stampede


stampede
I UK [stæmˈpiːd] / US [ˌstæmˈpɪd] verb
Word forms "stampede":
present tense I/you/we/they stampede he/she/it stampedes present participle stampeding past tense stampeded past participle stampeded
1) [intransitive/transitive] if a group of animals or people stampede, they all start to run in a very fast uncontrolled way because they are frightened or excited
2) [transitive] to force someone to do something without giving them the chance to think about it
stampede someone into (doing) something:

Don't let them stampede you into anything – make up your own mind.


II UK [stæmˈpiːd] / US [ˌstæmˈpɪd] noun [countable]
Word forms "stampede":
singular stampede plural stampedes
1) a situation in which a group of people or animals all start to run in a very fast uncontrolled way because they are frightened or excited
2) a situation in which a lot of people all try to do something at the same time

The news led to a stampede by investors trying to sell their stocks.


English dictionary. 2014.

Synonyms:
(as of horses from fright)


Look at other dictionaries:

  • Stampede — Stam*pede (st[a^]m*p[=e]d ), n. [Sp. estampida (in America) a stampede, estampido a crackling, akin to estampar to stamp, of German origin. See {Stamp}, v. t.] 1. A wild, headlong scamper, or running away, of a number of animals; usually caused… …   The Collaborative International Dictionary of English

  • Stampede — Álbum de Hellyeah Publicación 13 de julio de 2010 Grabación 2009 Género(s) Heavy metal Hard rock Southern rock …   Wikipedia Español

  • stampede — ☆ stampede [stam pēd′ ] n. [AmSp estampida < Sp, a crash, uproar < estampar, to stamp < Gmc * stampjan,STAMP] 1. a sudden, headlong running away of a group of frightened animals, esp. horses or cattle 2. a confused, headlong rush or… …   English World dictionary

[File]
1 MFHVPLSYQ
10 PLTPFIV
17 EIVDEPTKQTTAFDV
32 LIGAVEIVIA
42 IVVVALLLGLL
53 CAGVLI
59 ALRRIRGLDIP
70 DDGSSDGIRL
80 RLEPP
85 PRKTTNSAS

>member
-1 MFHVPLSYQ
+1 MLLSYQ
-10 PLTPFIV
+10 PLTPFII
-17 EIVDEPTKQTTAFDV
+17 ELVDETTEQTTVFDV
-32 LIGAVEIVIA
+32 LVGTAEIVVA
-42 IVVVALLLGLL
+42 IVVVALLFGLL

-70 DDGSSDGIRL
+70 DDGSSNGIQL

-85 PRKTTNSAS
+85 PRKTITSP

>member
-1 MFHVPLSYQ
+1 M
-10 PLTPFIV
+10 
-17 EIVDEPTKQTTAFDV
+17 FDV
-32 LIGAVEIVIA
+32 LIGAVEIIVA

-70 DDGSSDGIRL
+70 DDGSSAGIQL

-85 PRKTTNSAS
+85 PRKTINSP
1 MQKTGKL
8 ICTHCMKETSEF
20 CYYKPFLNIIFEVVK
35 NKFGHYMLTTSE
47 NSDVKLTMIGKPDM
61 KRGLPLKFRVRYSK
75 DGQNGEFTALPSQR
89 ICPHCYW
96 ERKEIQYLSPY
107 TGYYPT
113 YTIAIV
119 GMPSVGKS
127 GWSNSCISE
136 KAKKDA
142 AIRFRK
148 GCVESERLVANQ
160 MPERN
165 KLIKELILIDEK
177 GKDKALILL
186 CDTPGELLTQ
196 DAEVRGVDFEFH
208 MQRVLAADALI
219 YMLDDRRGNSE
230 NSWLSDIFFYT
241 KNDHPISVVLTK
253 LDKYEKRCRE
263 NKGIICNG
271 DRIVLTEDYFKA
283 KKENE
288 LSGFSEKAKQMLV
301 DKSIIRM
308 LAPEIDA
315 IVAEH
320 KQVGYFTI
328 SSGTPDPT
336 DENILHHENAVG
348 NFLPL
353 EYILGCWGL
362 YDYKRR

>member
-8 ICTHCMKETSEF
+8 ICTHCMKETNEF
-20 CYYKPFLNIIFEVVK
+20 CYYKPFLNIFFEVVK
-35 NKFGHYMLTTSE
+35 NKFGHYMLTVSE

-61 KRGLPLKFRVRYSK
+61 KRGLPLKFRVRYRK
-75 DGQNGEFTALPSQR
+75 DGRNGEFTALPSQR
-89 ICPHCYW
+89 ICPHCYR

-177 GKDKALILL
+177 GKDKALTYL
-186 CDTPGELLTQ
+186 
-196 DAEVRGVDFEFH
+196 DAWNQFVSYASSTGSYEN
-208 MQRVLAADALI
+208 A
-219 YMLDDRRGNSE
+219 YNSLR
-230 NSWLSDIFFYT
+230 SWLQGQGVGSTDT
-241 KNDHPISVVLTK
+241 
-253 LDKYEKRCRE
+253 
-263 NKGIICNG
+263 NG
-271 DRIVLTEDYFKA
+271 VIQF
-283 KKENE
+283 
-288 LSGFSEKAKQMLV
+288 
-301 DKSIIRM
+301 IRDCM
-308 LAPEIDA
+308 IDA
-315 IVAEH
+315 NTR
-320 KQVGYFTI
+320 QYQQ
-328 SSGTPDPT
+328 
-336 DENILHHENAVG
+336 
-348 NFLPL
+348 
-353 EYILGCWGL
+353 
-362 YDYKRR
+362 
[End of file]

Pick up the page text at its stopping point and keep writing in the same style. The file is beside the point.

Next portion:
• stampede — ► NOUN 1) a sudden panicked rush of a number of horses, cattle, etc. 2) a sudden rapid movement or reaction of a mass of people due to interest or panic. ► VERB ▪ take part or cause to take part in a stampede. DERIVATIVES stampeder noun. ORIGIN… …   English terms dictionary

  • Stampede — Stam*pede (st[a^]m*p[=e]d ), v. i. To run away in a panic; said of droves of cattle, horses, etc., also of armies. [1913 Webster] …   The Collaborative International Dictionary of English

  • Stampede — Stam*pede , v. t. To disperse by causing sudden fright, as a herd or drove of animals. [1913 Webster] …   The Collaborative International Dictionary of English

  • stampede — index panic Burton s Legal Thesaurus. William C. Burton. 2006 …   Law dictionary

  • stampede — (n.) 1828, from Mex.Sp. estampida, from Sp., an uproar, from estamper to stamp, press, pound, from the same Germanic root that yielded English STAMP (Cf. stamp) (v.). The verb is from 1823. Related: Stampeded; stampeding. The political sense is… …   Etymology dictionary

  • stampede — [n] rush of animals charge, chase, crash, dash, flight, fling, hurry, panic, rout, run, scattering, shoot, smash, tear; concept 152 …   New thesaurus

  • Stampede — For other uses, see Stampede (disambiguation). Herdwick sheep stampeding in Cumbria. A stampede is an act of mass impulse among herd animals or a crowd of people in which the herd (or crowd) collectively begins running with no clear direction or… …   Wikipedia